If you think elite distance runners are spending every training session pushing themselves at superhuman paces, think again. In fact, while the mileage a pro puts in the bank each week is out of reach for most of us, much of this volume is done at paces that sound distinctly, well, human.
Why so slow? We asked world-class On athletes and coaches to explain how increased mileage at slower speeds can make you faster – and how we can incorporate it into our running regimes. Before we get to their run-faster recommendations, however, we need to understand a bit of sports science 101 – the difference between aerobic and anaerobic training.
Aerobic vs. anaerobic training
Aerobic activity is defined by the American College of Sports Medicine (ASCM) “any activity that uses large muscle groups, can be maintained continuously and is rhythmic in nature.” The key word in the definition as applied to running is “continuously."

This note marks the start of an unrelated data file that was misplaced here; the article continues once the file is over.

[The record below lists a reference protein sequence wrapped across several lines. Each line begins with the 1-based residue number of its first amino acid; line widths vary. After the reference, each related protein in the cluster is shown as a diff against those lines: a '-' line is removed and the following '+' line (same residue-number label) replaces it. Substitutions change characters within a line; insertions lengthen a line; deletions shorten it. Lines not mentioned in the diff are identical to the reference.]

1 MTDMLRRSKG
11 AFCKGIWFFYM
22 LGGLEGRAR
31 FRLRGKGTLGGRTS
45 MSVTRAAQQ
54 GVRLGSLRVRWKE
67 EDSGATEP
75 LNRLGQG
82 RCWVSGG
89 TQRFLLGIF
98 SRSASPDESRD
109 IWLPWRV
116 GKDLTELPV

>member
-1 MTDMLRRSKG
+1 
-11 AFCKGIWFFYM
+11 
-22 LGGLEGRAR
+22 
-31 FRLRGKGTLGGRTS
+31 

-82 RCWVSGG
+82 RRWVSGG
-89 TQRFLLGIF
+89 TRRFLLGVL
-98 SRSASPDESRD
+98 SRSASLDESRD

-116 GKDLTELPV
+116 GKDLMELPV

Aerobic running is easy running at below 80% of your maximum heart rate. Running in this aerobic zone maximizes an athlete’s ability to burn fat as a fuel source. It’s running at the kind of pace where you think you could go forever. In the aerobic zone your body uses oxygen to power the muscles, fuelling them with both glycogen (carbohydrate stored in the muscles) and fat (its preferred energy source). With this power cocktail of fuel, your muscles can keep going. And going. And going.
Anaerobic training is what happens when you kick the intensity up a few gears. The ASCM defines it as “intense physical activity of very short duration, fueled by the energy sources within the contracting muscles and independent of the use of inhaled oxygen as an energy source.”
In plainer running terms, we are now out of the comfort zone and into the hurt locker at a pace we know we can’t sustain for very long.